Two of Hollywood's most powerful actresses have added their voices to the growing number of accounts of systematic sexual harassment and assault against the movie producer
Harvey Weinstein's fate sealed by Jolie and Paltrow allegations
For years, film producer Harvey Weinstein’s money, power and influence ensured his hotel room advances remained one of the worst kept secrets in Hollywood.
Now, with more and more women coming forward to publicly describe his unwanted sexual attentions, his fate has been sealed by two of the film industry’s most powerful actresses.
Gwyneth Paltrow and Angelina Jolie have added their voices to the growing number of accounts of systematic sexual harassment and assault.
At the same time, at least three women accused the 65-year-old of rape, while a recording has surfaced from a New York police sting in which Mr Weinstein can be heard trying to coax a starlet into his hotel room.
With the floodgates apparently opened, his wife, the fashion designer Georgina Chapman, announced she was leaving him.
“My heart breaks for all the women who have suffered tremendous pain because of these unforgivable actions. I have chosen to leave my husband. Caring for my young children is my first priority and I ask the media for privacy at this time,” she said.
The couple have two children together.
TMZ, the American celebrity news site, reported that Mr Weinstein had flown to Europe to check into a rehab centre for sex addiction treatment.
The scandal erupted into public view last week, when the New York Times published details of sexual harassment recounted by women with whom he had previously worked, including actress Ashley Judd.
At first Mr Weinstein tried to tough it out, issuing an apology and taking a leave of absence from his company.
"I came of age in the 60s and 70s, when all the rules about behaviour and workplaces were different. That was the culture then. I have since learnt it's not an excuse, in the office — or out of it. To anyone,” he said.
But by Tuesday, a growing list of women had described how the producer offered to advance their careers in return for massages or sexual favours. Several described how he wanted them to watch him shower or perform a sex act in front of them. More than one said he forcibly performed oral sex on them, or that they were forced to do so on him — offences that are defined as rape under US law.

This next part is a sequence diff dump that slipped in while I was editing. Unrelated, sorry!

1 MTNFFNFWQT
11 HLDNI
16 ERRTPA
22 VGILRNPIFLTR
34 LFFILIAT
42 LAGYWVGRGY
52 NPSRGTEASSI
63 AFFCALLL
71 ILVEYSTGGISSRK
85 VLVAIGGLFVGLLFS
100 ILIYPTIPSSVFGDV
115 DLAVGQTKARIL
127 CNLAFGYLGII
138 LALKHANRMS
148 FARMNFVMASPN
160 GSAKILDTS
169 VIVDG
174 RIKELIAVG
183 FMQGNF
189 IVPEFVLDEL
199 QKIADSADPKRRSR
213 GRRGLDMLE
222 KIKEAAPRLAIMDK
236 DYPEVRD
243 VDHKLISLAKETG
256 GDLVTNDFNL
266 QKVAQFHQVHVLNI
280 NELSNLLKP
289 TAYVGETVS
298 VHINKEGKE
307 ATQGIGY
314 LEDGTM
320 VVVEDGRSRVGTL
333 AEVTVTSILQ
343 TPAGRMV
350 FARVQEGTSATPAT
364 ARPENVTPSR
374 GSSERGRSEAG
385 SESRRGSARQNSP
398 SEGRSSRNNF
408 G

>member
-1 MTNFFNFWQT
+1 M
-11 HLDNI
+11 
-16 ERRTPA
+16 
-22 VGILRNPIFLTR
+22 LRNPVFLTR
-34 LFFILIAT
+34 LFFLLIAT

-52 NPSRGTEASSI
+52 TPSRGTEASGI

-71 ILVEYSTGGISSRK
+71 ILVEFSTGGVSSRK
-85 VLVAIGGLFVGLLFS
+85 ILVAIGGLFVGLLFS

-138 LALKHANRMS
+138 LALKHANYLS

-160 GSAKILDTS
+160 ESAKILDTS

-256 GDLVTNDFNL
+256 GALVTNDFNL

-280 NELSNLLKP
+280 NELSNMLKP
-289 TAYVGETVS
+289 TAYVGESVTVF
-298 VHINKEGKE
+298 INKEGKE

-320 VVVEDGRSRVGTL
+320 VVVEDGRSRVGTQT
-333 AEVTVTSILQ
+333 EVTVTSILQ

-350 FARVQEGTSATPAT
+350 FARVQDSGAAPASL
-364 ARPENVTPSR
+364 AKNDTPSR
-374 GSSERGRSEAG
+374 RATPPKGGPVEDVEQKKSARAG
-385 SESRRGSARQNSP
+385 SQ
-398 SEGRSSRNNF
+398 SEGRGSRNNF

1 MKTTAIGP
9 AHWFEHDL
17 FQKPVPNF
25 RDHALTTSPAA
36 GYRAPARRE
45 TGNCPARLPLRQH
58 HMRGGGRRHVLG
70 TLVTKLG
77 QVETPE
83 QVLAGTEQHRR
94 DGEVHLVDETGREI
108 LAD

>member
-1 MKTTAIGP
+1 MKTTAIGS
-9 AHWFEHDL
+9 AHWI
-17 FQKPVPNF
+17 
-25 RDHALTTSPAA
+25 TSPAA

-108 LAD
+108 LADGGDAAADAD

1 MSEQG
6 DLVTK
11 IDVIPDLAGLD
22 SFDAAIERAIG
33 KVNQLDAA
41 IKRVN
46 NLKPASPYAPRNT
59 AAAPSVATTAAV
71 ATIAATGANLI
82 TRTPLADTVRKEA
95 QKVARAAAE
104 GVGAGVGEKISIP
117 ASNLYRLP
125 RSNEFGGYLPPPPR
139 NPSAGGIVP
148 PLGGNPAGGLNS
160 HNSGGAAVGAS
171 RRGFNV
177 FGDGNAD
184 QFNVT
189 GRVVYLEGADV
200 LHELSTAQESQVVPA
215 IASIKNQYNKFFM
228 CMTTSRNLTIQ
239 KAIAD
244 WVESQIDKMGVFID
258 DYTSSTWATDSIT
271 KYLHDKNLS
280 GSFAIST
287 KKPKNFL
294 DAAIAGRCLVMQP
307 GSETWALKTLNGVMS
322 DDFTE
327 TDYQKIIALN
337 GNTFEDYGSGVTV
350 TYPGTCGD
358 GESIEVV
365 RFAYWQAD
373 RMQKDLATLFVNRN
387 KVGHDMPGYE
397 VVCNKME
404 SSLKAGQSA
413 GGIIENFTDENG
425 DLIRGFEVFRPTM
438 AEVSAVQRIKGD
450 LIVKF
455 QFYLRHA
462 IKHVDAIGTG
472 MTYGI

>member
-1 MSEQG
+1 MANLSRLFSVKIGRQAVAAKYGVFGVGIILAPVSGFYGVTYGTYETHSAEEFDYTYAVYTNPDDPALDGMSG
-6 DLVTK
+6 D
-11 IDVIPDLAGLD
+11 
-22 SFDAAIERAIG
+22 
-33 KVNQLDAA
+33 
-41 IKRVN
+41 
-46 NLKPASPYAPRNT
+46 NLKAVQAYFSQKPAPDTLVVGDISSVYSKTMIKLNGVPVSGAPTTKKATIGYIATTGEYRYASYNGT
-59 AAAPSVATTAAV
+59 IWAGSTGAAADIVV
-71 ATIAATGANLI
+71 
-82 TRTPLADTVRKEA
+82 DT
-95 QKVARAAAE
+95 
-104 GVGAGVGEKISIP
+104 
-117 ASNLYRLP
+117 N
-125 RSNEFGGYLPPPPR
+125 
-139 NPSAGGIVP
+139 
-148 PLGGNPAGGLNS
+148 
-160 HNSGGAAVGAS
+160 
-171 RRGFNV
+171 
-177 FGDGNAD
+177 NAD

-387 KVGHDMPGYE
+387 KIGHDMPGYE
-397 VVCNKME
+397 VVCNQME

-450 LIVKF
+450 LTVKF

Many were young women at the time, embarking on careers in acting and keen to find a mentor who would guide them through a notoriously fickle industry.
Those women included Jolie and Paltrow. This week they both described how Mr Weinstein was helping them make the transition from unknown to star when he propositioned them.
Paltrow said she was 22 and had just won the lead role in the film adaptation of Jane Austen’s Emma. During a meeting with Mr Weinstein in his Beverly Hills hotel suite, the producer suggested going into the bedroom for massages.
Paltrow refused. Her then boyfriend, Brad Pitt, later confronted Mr Weinstein, who subsequently warned her not to tell anyone else.
“I thought he was going to fire me,” she told the New York Times.
Angelina Jolie said she also had a bad experience with Mr Weinstein early in her career. She says she chose never to work with the producer again and also warned others not to do so.
A modus operandi is common to many of the accounts. The targets are all young — actresses, models even Weinstein Company office staff — new to the world of Hollywood, reliant on Mr Weinstein for their future careers. The encounters frequently happen in private, in hotel rooms or suites, with no other witnesses.
One went to the police after Mr Weinstein allegedly groped her breasts and tried to put his hand up her skirt.